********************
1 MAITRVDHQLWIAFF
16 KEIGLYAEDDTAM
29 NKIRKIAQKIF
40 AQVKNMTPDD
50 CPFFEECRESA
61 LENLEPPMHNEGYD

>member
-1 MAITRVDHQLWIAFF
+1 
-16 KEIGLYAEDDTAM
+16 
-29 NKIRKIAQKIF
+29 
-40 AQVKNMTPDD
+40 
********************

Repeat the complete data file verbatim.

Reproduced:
1 MAITRVDHQLWIAFF
16 KEIGLYAEDDTAM
29 NKIRKIAQKIF
40 AQVKNMTPDD
50 CPFFEECRESA
61 LENLEPPMHNEGYD

>member
-1 MAITRVDHQLWIAFF
+1 
-16 KEIGLYAEDDTAM
+16 
-29 NKIRKIAQKIF
+29 
-40 AQVKNMTPDD
+40 